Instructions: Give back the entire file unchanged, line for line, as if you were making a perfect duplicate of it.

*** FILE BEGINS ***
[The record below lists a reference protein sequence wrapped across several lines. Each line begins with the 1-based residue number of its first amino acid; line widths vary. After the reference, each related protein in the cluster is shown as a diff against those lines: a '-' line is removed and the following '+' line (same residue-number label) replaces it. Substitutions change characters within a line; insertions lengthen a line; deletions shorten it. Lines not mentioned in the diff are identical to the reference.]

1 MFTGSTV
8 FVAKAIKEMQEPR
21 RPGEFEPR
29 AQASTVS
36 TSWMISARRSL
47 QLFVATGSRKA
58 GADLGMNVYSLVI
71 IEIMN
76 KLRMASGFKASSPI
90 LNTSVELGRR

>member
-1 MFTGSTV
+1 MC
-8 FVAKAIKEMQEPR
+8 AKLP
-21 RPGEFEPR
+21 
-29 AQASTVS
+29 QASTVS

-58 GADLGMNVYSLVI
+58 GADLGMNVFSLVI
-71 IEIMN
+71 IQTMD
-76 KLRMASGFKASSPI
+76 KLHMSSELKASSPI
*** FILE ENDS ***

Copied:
[The record below lists a reference protein sequence wrapped across several lines. Each line begins with the 1-based residue number of its first amino acid; line widths vary. After the reference, each related protein in the cluster is shown as a diff against those lines: a '-' line is removed and the following '+' line (same residue-number label) replaces it. Substitutions change characters within a line; insertions lengthen a line; deletions shorten it. Lines not mentioned in the diff are identical to the reference.]

1 MFTGSTV
8 FVAKAIKEMQEPR
21 RPGEFEPR
29 AQASTVS
36 TSWMISARRSL
47 QLFVATGSRKA
58 GADLGMNVYSLVI
71 IEIMN
76 KLRMASGFKASSPI
90 LNTSVELGRR

>member
-1 MFTGSTV
+1 MC
-8 FVAKAIKEMQEPR
+8 AKLP
-21 RPGEFEPR
+21 
-29 AQASTVS
+29 QASTVS

-58 GADLGMNVYSLVI
+58 GADLGMNVFSLVI
-71 IEIMN
+71 IQTMD
-76 KLRMASGFKASSPI
+76 KLHMSSELKASSPI